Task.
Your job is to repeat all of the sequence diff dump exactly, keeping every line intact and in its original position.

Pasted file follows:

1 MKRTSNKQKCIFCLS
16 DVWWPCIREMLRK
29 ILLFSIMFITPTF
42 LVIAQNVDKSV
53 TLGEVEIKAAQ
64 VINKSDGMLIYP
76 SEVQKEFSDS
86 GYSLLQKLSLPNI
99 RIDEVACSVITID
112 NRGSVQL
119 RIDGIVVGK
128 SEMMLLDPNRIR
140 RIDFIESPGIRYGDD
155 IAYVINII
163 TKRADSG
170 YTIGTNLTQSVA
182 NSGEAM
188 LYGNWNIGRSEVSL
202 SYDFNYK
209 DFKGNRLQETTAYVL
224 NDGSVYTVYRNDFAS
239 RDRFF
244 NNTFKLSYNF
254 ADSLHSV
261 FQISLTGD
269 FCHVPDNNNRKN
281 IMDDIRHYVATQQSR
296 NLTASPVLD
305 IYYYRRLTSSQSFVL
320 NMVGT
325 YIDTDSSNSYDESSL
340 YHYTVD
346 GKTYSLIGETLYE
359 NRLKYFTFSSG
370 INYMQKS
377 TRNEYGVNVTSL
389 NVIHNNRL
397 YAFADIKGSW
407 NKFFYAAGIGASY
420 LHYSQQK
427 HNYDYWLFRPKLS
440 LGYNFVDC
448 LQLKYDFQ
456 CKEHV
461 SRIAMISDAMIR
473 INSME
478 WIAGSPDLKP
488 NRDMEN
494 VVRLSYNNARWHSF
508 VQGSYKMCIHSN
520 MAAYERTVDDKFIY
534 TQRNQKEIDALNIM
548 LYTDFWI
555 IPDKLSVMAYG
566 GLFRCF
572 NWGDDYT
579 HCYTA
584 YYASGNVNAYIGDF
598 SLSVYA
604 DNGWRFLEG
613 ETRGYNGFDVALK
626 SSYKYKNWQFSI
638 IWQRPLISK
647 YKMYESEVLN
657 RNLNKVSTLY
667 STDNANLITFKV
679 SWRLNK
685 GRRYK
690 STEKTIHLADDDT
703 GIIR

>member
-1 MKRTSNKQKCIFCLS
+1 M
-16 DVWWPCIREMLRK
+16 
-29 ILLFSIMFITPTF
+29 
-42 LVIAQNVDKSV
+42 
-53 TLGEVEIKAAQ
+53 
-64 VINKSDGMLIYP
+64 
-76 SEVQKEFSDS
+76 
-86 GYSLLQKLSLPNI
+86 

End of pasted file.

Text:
1 MKRTSNKQKCIFCLS
16 DVWWPCIREMLRK
29 ILLFSIMFITPTF
42 LVIAQNVDKSV
53 TLGEVEIKAAQ
64 VINKSDGMLIYP
76 SEVQKEFSDS
86 GYSLLQKLSLPNI
99 RIDEVACSVITID
112 NRGSVQL
119 RIDGIVVGK
128 SEMMLLDPNRIR
140 RIDFIESPGIRYGDD
155 IAYVINII
163 TKRADSG
170 YTIGTNLTQSVA
182 NSGEAM
188 LYGNWNIGRSEVSL
202 SYDFNYK
209 DFKGNRLQETTAYVL
224 NDGSVYTVYRNDFAS
239 RDRFF
244 NNTFKLSYNF
254 ADSLHSV
261 FQISLTGD
269 FCHVPDNNNRKN
281 IMDDIRHYVATQQSR
296 NLTASPVLD
305 IYYYRRLTSSQSFVL
320 NMVGT
325 YIDTDSSNSYDESSL
340 YHYTVD
346 GKTYSLIGETLYE
359 NRLKYFTFSSG
370 INYMQKS
377 TRNEYGVNVTSL
389 NVIHNNRL
397 YAFADIKGSW
407 NKFFYAAGIGASY
420 LHYSQQK
427 HNYDYWLFRPKLS
440 LGYNFVDC
448 LQLKYDFQ
456 CKEHV
461 SRIAMISDAMIR
473 INSME
478 WIAGSPDLKP
488 NRDMEN
494 VVRLSYNNARWHSF
508 VQGSYKMCIHSN
520 MAAYERTVDDKFIY
534 TQRNQKEIDALNIM
548 LYTDFWI
555 IPDKLSVMAYG
566 GLFRCF
572 NWGDDYT
579 HCYTA
584 YYASGNVNAYIGDF
598 SLSVYA
604 DNGWRFLEG
613 ETRGYNGFDVALK
626 SSYKYKNWQFSI
638 IWQRPLISK
647 YKMYESEVLN
657 RNLNKVSTLY
667 STDNANLITFKV
679 SWRLNK
685 GRRYK
690 STEKTIHLADDDT
703 GIIR

>member
-1 MKRTSNKQKCIFCLS
+1 M
-16 DVWWPCIREMLRK
+16 
-29 ILLFSIMFITPTF
+29 
-42 LVIAQNVDKSV
+42 
-53 TLGEVEIKAAQ
+53 
-64 VINKSDGMLIYP
+64 
-76 SEVQKEFSDS
+76 
-86 GYSLLQKLSLPNI
+86 